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  #51  
Old 07-09-2013
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Re: spent my life savings on a boat, looking for work.

Quote:
Originally Posted by jephotog View Post
Boaters Bowditch is a very modern and a useful book on navigation, though not very applicable to I14 sailing.
The American Practical Navigator by Nathaniel Bowditch was originally published in 1802. It was subsequently updated several times - I have a 2002 edition which I believe was the last update. I think Boaters Bowditch is intended to be a modern version although I haven't actually seen a copy. BUT it was intended to be humorous, hence the ... what is it with this thread??
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  #52  
Old 07-09-2013
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Re: spent my life savings on a boat, looking for work.

Wow, some of you are so harsh and judgmental. All Steve did was ask for some advise, and you ripped him to shreds without many details, inventing your own as this thread went along.

Best of luck Steve, and ignore all these negative and rude people on here. If I were you, I would seek advise elsewhere.
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  #53  
Old 07-09-2013
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Re: spent my life savings on a boat, looking for work.

So let me get this straight, OP comes on here and states he sunk his money in a boat, lost his job and asks for help and by doing so he is chastised, rather vehemently, as a ne'er do well, stoner, senseless idiot by some and encouraged by a few. He comes back on a lobs a few insult bombs of his own to clarify his situation, which would have helped at the beginning and we wonder why (in other threads) the younger generation doesn't want to sail with us. I applaud him on being 19 and knowing he wants to be a world class racer, at 19 I wanted to sail but didn't know how to achieve that in landlocked Indiana. Fast forward 30 years, I've got a great job, wife, two great kids, start a business for my wife, she gets cancer, we have to close our business, I have to sell the boat, glad I didn't list all this then I'd have been blasted for not being better prepared. Steve, don't let the comments of a few deter you from your dream, at the end of the day it is your dream not theirs. Oh, by the way since that time my wife is in remission, I have bought two other boats and just picked up a 16 footer for my son as a first boat.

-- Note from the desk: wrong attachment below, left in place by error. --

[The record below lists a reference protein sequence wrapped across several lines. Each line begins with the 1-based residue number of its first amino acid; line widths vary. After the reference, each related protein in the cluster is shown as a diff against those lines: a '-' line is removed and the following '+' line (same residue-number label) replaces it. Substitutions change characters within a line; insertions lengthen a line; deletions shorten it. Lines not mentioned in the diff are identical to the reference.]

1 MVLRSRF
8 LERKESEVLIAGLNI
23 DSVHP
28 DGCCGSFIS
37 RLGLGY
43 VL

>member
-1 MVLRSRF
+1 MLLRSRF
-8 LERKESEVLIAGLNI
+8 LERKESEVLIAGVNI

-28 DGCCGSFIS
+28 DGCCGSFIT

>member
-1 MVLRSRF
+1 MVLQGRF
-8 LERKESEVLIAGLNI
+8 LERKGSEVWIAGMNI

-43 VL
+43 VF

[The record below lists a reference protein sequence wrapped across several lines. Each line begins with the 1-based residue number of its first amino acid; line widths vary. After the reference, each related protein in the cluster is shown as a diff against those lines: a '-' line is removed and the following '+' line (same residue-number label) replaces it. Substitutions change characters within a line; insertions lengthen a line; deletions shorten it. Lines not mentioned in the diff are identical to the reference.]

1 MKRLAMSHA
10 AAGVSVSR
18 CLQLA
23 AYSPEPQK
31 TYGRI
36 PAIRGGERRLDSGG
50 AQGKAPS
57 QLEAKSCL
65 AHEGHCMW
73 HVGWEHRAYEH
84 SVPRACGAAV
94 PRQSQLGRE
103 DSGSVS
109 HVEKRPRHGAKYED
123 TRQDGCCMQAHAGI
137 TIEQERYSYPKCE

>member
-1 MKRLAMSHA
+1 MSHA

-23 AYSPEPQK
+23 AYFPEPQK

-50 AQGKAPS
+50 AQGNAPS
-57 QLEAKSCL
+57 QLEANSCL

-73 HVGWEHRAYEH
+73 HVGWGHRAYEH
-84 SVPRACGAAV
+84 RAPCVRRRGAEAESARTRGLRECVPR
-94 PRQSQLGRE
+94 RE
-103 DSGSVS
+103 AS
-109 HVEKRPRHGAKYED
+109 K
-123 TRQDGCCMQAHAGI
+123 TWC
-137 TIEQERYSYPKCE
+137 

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  #54  
Old 07-09-2013
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Re: spent my life savings on a boat, looking for work.

I apologized to the OP publicly for lambasting his thread title and life savings remarks.

I stand by the buying a boat when you were jobless argument.
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  #55  
Old 07-09-2013
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Re: spent my life savings on a boat, looking for work.

Work on a crew or in a marina in somewhere warm and populated. Problem solved. Sell your boat for the travel money.
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  #56  
Old 07-09-2013
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Re: spent my life savings on a boat, looking for work.

Quote:
Originally Posted by Resolute_ZS View Post
sailor,

I have to say, it's not the other posters that are trying to make you look bad. You seem to be doing a fine job of that yourself. They're only making themselves look bad.

If I'm not mistaken, you're the one who came here looking for help and advice. Some people gave you good advice, and some gave you bad advice. That's what you get in a public forum.